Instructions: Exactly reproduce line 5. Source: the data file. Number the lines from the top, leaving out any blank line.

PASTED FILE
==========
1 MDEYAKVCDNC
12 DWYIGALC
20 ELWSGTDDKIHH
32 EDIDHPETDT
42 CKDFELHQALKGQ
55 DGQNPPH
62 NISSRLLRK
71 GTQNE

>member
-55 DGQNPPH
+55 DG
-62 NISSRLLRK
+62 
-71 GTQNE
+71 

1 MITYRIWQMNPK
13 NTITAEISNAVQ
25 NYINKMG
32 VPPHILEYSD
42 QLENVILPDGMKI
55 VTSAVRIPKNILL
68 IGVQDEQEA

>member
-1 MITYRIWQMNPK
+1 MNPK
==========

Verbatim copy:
42 CKDFELHQALKGQ